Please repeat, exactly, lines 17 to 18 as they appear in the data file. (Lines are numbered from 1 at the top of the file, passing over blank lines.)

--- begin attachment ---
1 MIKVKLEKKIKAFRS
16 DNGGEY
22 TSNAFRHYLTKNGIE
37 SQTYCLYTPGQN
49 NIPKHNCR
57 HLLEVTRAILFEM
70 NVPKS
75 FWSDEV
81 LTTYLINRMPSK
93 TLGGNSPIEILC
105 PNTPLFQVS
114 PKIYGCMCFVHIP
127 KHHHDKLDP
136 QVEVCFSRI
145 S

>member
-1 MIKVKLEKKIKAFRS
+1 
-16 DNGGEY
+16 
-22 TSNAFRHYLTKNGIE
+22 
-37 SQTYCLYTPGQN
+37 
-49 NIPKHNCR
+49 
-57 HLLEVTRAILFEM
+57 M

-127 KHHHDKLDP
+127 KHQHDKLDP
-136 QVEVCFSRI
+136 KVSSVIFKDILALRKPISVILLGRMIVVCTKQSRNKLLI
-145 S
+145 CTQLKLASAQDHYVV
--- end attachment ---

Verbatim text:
-1 MIKVKLEKKIKAFRS
+1 